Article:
17 February 2014

in her most beautiful, humble glory

I only recently learned what a grand jete was. 

And that was because my six year old friend, Grace, showed me. 

Needless to say, I don't know all that much about ballet. But over the last two years I've begun to educate myself, both directly and indirectly, through the art and work of one ballerina in particular: Jenifer Ringer.

To me, though, she's always been Jenny Fayette, mom of Grace and Luke who became a dear friend. I spent a great deal of time getting to know Jenny and her family when I became the nanny for her two amazing children a couple years ago. I was handed the job from a friend in New York as she packed her bags and left the city for a new adventure and home in Colorado. 

I knew a little about Jenny before I met her and her family, but not much—most of my information had come from her spotlight during Sugarplumgate a few years prior. She spoke on Oprah and The Today Show after she'd been called "fat" by a New York Times dance critic following opening night of the Nutcracker. There was an outcry of support from the masses, and she made a few television appearances regarding the topic. She spoke in every interview with such grace and poise, especially considering she'd been very outspoken about her past eating disorders. 

Despite the spotlight (because of a successful ballet career, not just this one incident!), from the first time I met her, her graciousness, warmth, and radiance shone bright. Her kindness was evident in every word she spoke. I'd never met anyone quite like her—her genuine smile, her warm words (both of which are a rare find for someone who's been living in New York for over twenty five years), and her constant affirmation were so welcoming. After I began keeping her kids, I realized every bit of that warmth and kindness was real. It was who she was on the inside, not who she portrayed to the world to be.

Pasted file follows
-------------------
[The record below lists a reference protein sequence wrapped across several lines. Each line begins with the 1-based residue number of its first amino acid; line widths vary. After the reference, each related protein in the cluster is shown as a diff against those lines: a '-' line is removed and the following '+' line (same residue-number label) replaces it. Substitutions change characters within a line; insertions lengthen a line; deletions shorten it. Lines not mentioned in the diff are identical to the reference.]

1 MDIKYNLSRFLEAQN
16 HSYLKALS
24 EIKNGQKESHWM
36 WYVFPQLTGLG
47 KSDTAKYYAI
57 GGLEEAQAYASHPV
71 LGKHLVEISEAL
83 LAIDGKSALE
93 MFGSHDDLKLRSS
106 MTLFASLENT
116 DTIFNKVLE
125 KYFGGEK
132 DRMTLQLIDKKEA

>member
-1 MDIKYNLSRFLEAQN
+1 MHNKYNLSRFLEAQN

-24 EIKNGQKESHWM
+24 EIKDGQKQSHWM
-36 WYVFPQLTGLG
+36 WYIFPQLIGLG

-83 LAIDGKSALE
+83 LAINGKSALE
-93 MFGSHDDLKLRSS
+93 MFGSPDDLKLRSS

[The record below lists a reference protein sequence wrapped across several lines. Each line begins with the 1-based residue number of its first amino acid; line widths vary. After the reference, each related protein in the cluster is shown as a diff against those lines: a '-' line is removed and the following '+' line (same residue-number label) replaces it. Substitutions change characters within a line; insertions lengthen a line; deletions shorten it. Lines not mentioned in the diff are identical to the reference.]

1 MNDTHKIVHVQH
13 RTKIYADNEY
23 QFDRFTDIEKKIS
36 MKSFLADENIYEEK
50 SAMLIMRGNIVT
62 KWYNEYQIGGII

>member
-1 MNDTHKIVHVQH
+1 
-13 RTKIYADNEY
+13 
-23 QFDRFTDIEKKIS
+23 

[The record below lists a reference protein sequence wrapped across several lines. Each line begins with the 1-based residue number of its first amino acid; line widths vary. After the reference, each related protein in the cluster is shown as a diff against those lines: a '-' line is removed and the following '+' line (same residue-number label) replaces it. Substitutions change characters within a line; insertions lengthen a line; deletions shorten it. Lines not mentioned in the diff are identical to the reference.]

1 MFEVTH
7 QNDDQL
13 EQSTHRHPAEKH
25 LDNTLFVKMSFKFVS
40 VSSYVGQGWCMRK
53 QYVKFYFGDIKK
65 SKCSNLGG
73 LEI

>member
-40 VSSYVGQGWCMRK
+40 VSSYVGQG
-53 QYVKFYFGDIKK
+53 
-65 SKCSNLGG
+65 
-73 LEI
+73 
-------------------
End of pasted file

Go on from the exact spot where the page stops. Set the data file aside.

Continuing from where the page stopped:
The longer I've known her, the more I've found something to be true. She's an extraordinary woman who has been given much talent, grace, and beauty, but she has given back even more. 

Knowing her as a friend has been such a gift to me. What I naively didn't realize—until I witnessed her farewell performance last Sunday—was that her life, her artistry, and her dance have been a gift to thousands of other people as well. She's inspired everyone: the aspiring dancer, the person struggling with an eating disorder, the avid fan of the ballet, and the girl living in the Big Apple trying to make the most of the difficulties that come in this city. No doubt, the love and admiration in the audience last Sunday were palpable. If I've learned one thing about the ballet in my two years of informal understudy, it's this: Jenifer Ringer is the people's ballerina.  

I fought back tears with a lump in my throat for the duration of the performance and especially during her final bow. I'm sad never to have the chance to see her perform onstage again. But even more so, I'm sad for those who have watched her for years with such delight and will never see her perform again. While Jenny's career as a professional dancer came to a close last weekend, she accomplished something many of us may never know. She found something she loved as a very young girl, and she used that gift and talent to inspire others. 

And that is the true loss in her farewell. The ballet world has lost in Jenny's retirement what many may have never known existed: someone who pursued a career for the pure joy and beauty it provided for those experiencing it. She is a true, genuine, and lovely-to-the-core ballerina—not only because of her loveliness as a person, but because of the beauty she imparted with a deep, passionate perfection of the art itself. 

It was a glorious goodbye.  Merde, Jenny, in all that is coming next for you!

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